Comedy “God of Carnage” Rules at RTC

 Comedy “God of Carnage” Rules at RTC

The cast of RTC’s “God of Carnage” Photo courtesy of RTC

By Dan Guarino

Described boldly as a “comedy of manners…without the manners,” “God of Carnage” opens at the Rockaway Theatre Company on Friday, September 8, and runs through Sunday, September 24, at RTC’s Post Theater at Fort Tilden.

“‘God of Carnage’ is laugh out loud funny!” says director Frank Caiati. From the start, the stage is set as two sets of parents meet together in civilized fashion to discuss a playground altercation between grade school boys. Then things get complicated.

Watching “Carnage’s” four actors throw themselves, sometimes literally, into the play at rehearsals, the audience starts to feel like they’re observing a roller coaster slowly inching its way up, only to hit the top and start its inevitable downward tilt, knowing full-well something their characters do not. That this ride has no brakes.

Caiati explains, “The play begins with a simple premise and then goes full-throttle off-the-rails as the four characters collide. There are a few twists along the way, a good deal of physical comedy, and some surprisingly profound ideas which are tackled.”

Photo by Dan Guarino

“God of Carnage” opened on Broadway in 2009, and ran for 452 successful performances. Originally starring Jeff Daniels, Hope Davis, Marcia Gay Harden and James Gandolfini, with roles later taken on by Lucy Liu, Janet McTeer and Dylan Baker. The 2011 film version, directed by Roman Polanski,  starred Christoph Waltz, Kate Winslet, John C. Reilly and Jodie Foster.

“I was fortunate enough to see the play when it was on Broadway,” Caiati recalls, “and it has stuck with me since. I remember laughing so much in the theater. And also thinking deeply about the play’s themes on the subway ride back home.”

“‘God of Carnage’ is my type of play—abrasive, quick, thought-provoking, shocking and a bit absurd. RTC has been trying to secure the performance rights to this show for about a decade, and this season we were finally granted them. Once the approval came through, it was full steam ahead!”

Caiati, who started in theater in his teens, notes he’s been involved with the Rockaway Theatre Company for 20 years as an actor, set designer and director. Along with directing dramas like “The Great Gatsby” and “The Elephant Man,” he’s also helmed raucous musicals like last year’s “Honeymoon In Vegas.” As a director he notes, “Last year’s mega-spectacle ‘Honeymoon In Vegas’ is about as different from this small, four-actor, one-set show as could be.” About going from “Vegas’” large cast, multitude of colorful costumes, many sets, fast paced scene changes and music to the smaller-setting comedy of “Carnage,” he adds, “I enjoy bouncing between genres, writing styles, (and) spectacle and kitchen-sink dramas. Switching that up often keeps me inspired, and I’d like to think keeps our audiences interested.”

Also on the production’s creative side is multitalented Adele Wendt, who has been part of RTC for the past seven years as an actor, dancer, singer, costumer, set builder and more. Here she takes a new role for the first time as stage manager.

The “Carnage” cast includes actor and director Thom Harmon, playing Alan Raleigh, making his debut with RTC here, and actor, singer, dancer, and choreographer Cassaundra Reed, as Annette Raleigh, who appeared in RTC’s musicals “Cabaret” and “Hello, Dolly” earlier this year.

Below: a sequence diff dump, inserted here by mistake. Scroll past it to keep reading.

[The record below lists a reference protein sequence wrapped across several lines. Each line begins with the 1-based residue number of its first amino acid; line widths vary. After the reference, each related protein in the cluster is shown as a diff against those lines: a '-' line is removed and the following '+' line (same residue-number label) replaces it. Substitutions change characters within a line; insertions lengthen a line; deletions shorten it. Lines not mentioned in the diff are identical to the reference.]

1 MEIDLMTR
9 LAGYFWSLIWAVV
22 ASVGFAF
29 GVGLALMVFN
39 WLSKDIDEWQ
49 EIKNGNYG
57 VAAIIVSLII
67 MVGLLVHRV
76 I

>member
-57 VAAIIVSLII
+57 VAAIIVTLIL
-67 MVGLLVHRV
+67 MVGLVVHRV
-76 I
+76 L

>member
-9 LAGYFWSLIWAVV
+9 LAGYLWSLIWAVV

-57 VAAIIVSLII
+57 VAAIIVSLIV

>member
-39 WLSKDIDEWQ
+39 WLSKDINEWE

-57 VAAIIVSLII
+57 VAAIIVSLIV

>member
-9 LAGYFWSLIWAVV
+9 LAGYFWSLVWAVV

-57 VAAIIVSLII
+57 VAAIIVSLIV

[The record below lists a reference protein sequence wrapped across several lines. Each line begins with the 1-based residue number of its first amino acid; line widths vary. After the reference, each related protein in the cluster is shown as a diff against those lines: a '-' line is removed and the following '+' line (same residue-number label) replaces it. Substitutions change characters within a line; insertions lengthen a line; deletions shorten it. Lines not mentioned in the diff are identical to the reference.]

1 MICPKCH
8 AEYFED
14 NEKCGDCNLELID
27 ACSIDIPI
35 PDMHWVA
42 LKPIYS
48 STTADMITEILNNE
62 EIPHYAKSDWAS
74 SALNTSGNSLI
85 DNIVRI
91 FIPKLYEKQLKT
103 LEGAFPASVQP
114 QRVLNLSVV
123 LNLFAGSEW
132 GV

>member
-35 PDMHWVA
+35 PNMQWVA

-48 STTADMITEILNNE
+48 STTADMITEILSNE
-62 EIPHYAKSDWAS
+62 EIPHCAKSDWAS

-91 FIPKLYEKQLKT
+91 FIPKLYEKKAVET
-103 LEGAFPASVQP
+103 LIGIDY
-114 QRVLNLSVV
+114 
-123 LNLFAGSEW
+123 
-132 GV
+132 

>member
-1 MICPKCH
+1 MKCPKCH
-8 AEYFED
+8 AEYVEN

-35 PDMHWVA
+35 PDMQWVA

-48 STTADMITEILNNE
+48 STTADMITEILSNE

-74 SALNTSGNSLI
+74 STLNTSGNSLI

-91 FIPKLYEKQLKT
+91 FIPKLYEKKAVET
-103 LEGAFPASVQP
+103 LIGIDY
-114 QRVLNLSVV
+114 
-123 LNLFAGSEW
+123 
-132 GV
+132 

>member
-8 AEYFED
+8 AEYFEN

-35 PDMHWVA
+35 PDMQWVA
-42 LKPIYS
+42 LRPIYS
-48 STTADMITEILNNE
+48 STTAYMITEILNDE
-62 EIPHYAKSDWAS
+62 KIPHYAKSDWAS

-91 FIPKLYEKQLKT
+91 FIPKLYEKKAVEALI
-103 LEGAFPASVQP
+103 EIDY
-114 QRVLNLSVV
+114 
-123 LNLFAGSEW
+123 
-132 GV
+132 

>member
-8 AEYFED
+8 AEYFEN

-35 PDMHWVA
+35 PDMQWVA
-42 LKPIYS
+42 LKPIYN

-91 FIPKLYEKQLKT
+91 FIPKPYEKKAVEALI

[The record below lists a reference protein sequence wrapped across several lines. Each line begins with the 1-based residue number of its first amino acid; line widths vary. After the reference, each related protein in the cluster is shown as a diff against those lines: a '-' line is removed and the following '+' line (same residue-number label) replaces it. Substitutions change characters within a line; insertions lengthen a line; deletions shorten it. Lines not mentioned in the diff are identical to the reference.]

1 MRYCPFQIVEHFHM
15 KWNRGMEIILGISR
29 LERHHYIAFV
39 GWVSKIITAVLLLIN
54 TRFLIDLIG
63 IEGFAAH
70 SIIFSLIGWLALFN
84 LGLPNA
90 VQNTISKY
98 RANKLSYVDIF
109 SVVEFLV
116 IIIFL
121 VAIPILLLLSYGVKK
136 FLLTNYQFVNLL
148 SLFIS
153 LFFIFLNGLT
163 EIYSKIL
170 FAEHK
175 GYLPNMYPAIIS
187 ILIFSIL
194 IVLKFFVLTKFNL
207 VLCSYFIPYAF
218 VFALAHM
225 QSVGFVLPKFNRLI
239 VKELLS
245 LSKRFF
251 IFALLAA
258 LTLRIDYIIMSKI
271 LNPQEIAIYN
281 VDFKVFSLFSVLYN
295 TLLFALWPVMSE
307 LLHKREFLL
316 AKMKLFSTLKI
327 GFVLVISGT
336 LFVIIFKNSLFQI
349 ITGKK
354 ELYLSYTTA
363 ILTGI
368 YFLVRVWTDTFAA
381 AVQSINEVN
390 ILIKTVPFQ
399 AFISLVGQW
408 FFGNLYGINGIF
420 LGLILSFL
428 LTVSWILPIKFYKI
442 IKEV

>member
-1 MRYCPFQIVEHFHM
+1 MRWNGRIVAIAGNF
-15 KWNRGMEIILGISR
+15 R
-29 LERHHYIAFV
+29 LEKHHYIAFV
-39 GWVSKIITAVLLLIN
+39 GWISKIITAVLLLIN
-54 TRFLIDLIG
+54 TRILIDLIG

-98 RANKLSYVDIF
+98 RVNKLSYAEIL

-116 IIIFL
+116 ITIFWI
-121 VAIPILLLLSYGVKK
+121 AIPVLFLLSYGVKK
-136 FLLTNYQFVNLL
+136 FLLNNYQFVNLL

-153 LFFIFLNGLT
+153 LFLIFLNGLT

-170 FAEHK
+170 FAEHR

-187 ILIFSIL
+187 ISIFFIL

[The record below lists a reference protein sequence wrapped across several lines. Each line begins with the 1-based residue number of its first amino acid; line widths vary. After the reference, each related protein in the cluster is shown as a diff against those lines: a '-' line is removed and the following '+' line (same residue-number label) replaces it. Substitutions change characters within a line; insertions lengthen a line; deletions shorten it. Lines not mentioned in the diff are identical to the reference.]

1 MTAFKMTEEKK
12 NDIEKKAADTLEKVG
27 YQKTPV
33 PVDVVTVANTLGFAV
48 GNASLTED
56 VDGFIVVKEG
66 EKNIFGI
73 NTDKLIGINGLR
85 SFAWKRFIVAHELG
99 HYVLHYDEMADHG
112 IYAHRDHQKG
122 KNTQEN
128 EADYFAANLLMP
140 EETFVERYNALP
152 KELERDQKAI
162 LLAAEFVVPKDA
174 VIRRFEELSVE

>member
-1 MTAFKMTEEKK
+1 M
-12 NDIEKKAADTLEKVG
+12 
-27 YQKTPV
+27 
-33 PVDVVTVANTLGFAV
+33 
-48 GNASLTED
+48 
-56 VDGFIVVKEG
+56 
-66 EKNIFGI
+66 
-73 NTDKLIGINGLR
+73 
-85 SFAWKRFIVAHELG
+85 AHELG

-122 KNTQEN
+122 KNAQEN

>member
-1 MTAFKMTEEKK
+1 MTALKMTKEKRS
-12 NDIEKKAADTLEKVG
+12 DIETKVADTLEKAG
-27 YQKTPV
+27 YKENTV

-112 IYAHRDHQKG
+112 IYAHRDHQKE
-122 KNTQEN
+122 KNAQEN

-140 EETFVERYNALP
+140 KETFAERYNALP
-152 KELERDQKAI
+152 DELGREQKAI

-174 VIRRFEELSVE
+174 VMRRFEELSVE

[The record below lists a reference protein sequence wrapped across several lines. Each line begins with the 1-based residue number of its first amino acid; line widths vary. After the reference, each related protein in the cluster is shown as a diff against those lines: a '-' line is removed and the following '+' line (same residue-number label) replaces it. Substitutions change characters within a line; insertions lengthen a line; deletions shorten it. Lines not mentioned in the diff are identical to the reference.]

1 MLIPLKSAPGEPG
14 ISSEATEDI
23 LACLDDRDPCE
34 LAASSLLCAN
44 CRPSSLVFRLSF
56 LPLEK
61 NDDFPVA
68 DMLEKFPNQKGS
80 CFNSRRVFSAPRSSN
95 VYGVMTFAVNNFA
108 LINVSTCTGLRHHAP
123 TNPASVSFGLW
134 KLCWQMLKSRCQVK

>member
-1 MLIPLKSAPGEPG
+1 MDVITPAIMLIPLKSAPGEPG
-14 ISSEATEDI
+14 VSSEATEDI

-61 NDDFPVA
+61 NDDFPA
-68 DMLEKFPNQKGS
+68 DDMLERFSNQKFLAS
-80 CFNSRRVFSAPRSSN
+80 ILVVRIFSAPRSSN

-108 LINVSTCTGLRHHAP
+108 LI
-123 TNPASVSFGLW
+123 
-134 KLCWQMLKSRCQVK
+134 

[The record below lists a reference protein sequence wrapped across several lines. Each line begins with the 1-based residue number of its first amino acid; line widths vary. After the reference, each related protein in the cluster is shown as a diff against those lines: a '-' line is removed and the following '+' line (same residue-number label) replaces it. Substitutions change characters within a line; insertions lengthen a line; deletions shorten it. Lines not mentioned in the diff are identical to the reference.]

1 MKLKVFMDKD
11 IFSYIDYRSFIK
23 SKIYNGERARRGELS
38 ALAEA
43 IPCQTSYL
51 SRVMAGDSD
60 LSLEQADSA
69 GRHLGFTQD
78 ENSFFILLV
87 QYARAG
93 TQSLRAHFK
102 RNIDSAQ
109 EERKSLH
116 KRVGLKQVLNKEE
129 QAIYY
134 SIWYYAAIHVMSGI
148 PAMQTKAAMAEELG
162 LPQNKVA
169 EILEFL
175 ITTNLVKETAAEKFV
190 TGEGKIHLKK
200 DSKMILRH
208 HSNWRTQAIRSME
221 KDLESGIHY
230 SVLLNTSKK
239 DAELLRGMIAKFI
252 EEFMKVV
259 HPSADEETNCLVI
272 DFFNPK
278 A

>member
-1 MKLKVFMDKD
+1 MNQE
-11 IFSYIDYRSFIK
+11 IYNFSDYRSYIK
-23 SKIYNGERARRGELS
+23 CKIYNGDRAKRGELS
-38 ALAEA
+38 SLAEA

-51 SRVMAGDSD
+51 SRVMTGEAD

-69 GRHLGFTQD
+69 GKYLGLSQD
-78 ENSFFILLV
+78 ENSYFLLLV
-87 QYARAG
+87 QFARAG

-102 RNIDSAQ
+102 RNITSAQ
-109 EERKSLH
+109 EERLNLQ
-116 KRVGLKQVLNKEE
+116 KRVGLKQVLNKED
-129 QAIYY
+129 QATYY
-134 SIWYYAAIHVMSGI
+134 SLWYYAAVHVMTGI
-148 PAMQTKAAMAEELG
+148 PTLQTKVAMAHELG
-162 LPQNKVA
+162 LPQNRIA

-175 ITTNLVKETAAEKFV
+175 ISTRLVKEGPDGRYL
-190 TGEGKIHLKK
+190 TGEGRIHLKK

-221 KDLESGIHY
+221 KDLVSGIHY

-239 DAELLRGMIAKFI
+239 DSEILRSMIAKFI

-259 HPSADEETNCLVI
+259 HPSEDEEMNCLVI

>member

Playing Michael and Veronica Novak, respectively, are actor/dancer/singer Jim Kattan, who has appeared in RTC’s “A Few Good Men,” “Cabaret’ and “Hello, Dolly” and actor Patricia Damon who has worked on stage, television and film and now makes her RTC debut.

“This cast has been a dream to work with!” says director Caiati. “They are fun, easygoing, talented and super-bold. If there ever was a play that allows actors to ‘chew the scenery,’ this is it. The playwright, Yasmina Reza, tasks them with verbally dexterous material as well as physically challenging situations. Adele and I laughed so much at every rehearsal. We are having fun and creating something of which we are all very proud. It’s not always like that in a rehearsal process.”

The comedy and conflict starts to take off as the onstage evening wears on. Truths come out, stories change, perspectives shift and relationship tensions start boil over. As Caiati explains it, the themes of the show include “human nature in the face of conflict, the impulsive self, or the ‘id,’ as Freud would say, that bubbles just beneath the surface of civility, and parenthood and the protection of one’s family.”

What follows is a free-for-all of satire-filled connections and disconnections, swiftly shifting allegiances and alliances, surprising outbursts, brittle breakdowns, collapsing pretensions, swirling psychodramas, sheer lunacy and fast galloping absurdity. As one character in the fray intones, “I believe in the god of carnage. He has ruled, uninterruptedly, since the dawn of time.”

“The takeaway I hope the audience leaves with,” Caiati explains, “is both ‘That was hysterical! Those people were terrible!’ and also ‘Those people are just like me.’”

“Many people haven’t heard of ‘God of Carnage,’ so this title could seem like a bit of question-mark. For me, discovering new plays as an audience member is part of the fun of theater! I encourage our audiences to take the risk. I can guarantee that they’ll laugh. I can guarantee that they’ll think. I can guarantee they’ll have a fantastic time. ‘God of Carnage’ promises to deliver!”

Or as one ‘Carnage’ character exclaims in near-hysterics, “What goes on in Cobble Hill Park is a reflection of Western society!”

Get your tickets for a comedic ringside seat for “God of Carnage” at Performances are Fridays/Saturdays at 8 p.m. and Sundays at 2 p.m., September 8 through 24.

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